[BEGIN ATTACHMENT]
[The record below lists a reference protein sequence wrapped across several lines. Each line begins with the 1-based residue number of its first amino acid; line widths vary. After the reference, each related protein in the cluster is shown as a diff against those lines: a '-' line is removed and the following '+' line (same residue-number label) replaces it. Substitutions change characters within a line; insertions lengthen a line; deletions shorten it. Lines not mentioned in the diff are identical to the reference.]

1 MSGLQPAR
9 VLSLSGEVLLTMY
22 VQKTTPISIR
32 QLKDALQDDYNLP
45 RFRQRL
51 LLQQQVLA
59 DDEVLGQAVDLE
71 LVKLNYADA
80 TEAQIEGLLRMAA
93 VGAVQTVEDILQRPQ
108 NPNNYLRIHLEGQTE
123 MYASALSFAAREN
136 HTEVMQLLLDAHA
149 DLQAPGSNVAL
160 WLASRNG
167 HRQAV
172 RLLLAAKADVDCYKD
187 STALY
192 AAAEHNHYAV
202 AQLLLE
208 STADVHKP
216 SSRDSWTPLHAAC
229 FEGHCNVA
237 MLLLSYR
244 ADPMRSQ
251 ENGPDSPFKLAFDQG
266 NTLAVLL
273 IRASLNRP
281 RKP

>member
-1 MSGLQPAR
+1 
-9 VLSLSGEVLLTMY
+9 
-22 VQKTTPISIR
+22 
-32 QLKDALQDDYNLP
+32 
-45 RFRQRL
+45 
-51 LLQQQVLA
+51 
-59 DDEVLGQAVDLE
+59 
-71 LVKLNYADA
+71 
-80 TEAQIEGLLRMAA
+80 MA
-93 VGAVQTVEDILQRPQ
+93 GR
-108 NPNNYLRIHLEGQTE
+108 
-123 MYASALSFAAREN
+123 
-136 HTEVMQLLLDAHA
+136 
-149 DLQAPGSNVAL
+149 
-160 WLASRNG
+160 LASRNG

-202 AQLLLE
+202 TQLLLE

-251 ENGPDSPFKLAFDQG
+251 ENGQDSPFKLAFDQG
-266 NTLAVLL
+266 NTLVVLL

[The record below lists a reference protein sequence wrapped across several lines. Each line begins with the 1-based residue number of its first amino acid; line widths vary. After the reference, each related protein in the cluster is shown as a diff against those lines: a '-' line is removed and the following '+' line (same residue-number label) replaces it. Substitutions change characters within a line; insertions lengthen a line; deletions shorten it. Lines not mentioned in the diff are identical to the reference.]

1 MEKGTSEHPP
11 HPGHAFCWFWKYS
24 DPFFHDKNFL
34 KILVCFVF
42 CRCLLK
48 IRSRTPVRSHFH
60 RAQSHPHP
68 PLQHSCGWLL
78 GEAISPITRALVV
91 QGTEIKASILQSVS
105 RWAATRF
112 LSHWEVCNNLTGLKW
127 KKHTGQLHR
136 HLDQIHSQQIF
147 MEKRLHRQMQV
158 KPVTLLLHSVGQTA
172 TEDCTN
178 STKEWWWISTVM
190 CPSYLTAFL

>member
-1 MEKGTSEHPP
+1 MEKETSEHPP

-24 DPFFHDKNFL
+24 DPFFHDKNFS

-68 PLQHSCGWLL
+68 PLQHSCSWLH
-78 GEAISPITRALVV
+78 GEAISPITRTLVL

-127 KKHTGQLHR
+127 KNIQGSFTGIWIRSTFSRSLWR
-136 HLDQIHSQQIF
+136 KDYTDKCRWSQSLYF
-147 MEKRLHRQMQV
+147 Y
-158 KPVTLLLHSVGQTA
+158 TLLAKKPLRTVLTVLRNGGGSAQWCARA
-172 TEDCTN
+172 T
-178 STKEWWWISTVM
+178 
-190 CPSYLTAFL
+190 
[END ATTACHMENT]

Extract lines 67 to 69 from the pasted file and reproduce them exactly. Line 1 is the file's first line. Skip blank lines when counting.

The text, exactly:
+266 NTLVVLL

[The record below lists a reference protein sequence wrapped across several lines. Each line begins with the 1-based residue number of its first amino acid; line widths vary. After the reference, each related protein in the cluster is shown as a diff against those lines: a '-' line is removed and the following '+' line (same residue-number label) replaces it. Substitutions change characters within a line; insertions lengthen a line; deletions shorten it. Lines not mentioned in the diff are identical to the reference.]

1 MEKGTSEHPP